Freud's mistress /

1895 Vienna. Minna Bernays finds herself out on the street and out of options. She turns to her sister, Martha, for help. Martha has her own problems-- six young children and an absent, disinterested husband who happens to be Sigmund Freud. While Martha is shocked and repulsed by her husband's...

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Main Author: Mack, Karen. (Author)
Other Authors: Kaufman, Jennifer.
Format: Book Electronic
Published:New York, New York : Penguin Group US, 2013.
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Review by Publisher's Weekly Review

A portrait of forbidden desire based on historical speculations, Mack and Kaufman's thoroughly researched novel explores the difficult moral questions that can arise from adultery. It all begins in 1895 at Berggasse 19 in Vienna, an apartment that's home to Sigmund and Martha Freud, their six children, and the household's latest addition, Minna Bernays, Martha's sister, who's in between jobs. In contrast to her hypochondriac domestic sister, Minna is an unmarried, intellectually inclined "bibliomaniac," and is stimulated, rather than repulsed, by Sigmund's research-especially his controversial theories about sexuality. Minna happily strokes her brother-in-law's ego in drug-fueled late-night discussions of philosophy, his patients' sexual traumas, and his own difficult marriage. When Minna finally comes to terms with her attraction to the charismatic Sigmund, she tries to resist these dangerous impulses, only to fall into a passionate affair after an improbably romantic overture from the father of psychoanalysis. Minna grapples with the "burden of betrayal" and Sigmund's cunning rationalizations while trying to answer this novel's cliched but nonetheless thought-provoking central question: how far are you willing to go to be happy? Agent: Molly Friedrich, Friedrich Agency. (July) (c) Copyright PWxyz, LLC. All rights reserved.

(c) Copyright PWxyz, LLC. All rights reserved
Review by Kirkus Book Review

A fictionalized account of Sigmund Freud's romantic involvement with his sister-in-law. Mack and Kaufman (A Version of the Truth, 2007, etc.) collaborate for a third time to produce a novel based loosely on unsubstantiated conjecture that Sigmund Freud and his wife's sister, Minna Bernays, had a love affair while living under the same roof. After being fired from yet another job as a lady's companion, intelligent and outspoken Minna is welcomed into the chaotic Freud household. Sigmund and Martha have six children, and Martha has a variety of physical complaints, so she welcomes her sister's help. Minna becomes intrigued with her brother-in-law's work, and they begin to spend hours in his study discussing his theories of human behavior, which, Freud claims, have deep sexual roots that must be brought to the conscious level. Their conversations and long walks provide the catalyst for a deeper attraction, and eventually, Freud and Minna's relationship progresses from plain kinfolk to cheating kinfolk. Is Freud really a man whose wife doesn't understand him? Does Martha know or care that her husband's engaged in intimate acts with her own sister? Neither spouse appears overly concerned about the activities of the other. Martha spends much of her time in an opium-induced haze (she even spoons her wonderful elixir into the kids at the first sign of illness), while Sigmund prefers to heighten his sensations with a nose full of coca, a habit he introduces to Minna, who has her own way of dealing with the world: cigarettes and secreted bottles of gin. Freud shocks the scientific community with his Studies in Hysteria, and Minna's racked with guilt and flees to another city. But she's soon back with the Freud family to face more affair-related crises, wonder just how much her sister knows, and do a lot more soul-searching before they all pack up and move to England. Freud's theories about human sexuality and behavior may be considered pretty wild, but his own sex life comes across as dull. Readers with an interest in the private life of Sigmund Freud may find the book of interest.]] Copyright Kirkus Reviews, used with permission.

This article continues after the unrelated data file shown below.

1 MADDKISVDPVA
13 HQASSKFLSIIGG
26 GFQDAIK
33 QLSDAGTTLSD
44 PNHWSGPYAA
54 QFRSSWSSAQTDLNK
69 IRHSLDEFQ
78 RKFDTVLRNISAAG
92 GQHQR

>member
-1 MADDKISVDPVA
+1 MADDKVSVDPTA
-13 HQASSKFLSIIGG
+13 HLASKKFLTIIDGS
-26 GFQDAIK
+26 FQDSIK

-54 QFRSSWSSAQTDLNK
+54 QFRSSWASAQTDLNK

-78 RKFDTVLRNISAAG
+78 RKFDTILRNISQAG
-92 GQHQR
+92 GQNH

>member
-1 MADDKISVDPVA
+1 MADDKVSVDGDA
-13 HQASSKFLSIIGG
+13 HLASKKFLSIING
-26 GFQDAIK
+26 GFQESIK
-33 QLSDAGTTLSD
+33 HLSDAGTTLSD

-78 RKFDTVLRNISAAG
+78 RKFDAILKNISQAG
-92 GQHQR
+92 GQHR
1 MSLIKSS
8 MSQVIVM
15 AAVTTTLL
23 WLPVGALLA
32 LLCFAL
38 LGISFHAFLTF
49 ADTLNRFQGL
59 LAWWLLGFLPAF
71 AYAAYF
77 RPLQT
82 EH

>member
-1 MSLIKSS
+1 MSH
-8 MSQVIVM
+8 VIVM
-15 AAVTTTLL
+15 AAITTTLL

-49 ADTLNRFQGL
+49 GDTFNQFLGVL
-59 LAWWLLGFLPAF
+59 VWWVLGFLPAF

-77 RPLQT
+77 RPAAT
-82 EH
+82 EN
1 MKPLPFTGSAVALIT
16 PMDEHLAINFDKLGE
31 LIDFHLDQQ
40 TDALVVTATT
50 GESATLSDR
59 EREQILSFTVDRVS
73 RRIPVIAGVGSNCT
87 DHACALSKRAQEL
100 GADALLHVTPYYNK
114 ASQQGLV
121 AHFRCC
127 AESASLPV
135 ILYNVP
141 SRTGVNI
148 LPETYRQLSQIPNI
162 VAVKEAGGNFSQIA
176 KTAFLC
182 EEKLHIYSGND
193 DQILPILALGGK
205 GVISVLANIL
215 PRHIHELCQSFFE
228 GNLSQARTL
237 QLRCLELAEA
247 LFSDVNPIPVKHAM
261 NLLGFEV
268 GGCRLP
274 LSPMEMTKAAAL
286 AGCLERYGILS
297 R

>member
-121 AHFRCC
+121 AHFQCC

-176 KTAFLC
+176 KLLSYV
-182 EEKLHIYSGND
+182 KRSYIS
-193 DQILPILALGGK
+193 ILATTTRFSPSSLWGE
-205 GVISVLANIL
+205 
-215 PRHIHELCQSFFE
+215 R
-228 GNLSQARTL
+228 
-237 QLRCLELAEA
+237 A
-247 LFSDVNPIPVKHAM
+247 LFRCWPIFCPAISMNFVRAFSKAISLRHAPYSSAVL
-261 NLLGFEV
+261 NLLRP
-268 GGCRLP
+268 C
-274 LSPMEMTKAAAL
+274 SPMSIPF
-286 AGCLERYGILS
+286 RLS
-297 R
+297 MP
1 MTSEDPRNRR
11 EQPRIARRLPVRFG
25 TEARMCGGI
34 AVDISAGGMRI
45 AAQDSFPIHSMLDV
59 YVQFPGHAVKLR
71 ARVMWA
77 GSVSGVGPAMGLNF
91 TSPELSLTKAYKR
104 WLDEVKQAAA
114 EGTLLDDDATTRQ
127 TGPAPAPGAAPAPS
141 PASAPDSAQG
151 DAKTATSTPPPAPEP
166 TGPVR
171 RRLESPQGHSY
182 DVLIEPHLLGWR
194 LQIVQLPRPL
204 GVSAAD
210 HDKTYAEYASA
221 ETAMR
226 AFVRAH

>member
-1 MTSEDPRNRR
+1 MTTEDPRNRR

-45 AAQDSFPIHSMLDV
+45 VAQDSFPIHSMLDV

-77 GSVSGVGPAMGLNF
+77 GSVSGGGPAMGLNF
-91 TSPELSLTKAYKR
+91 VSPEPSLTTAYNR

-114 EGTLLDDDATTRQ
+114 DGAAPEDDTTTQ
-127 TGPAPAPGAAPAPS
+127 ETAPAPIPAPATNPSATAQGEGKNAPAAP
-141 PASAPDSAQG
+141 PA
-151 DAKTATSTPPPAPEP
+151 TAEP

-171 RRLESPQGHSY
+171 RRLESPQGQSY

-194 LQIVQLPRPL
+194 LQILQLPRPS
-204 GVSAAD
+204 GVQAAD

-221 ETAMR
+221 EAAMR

Copyright (c) Kirkus Reviews, used with permission.

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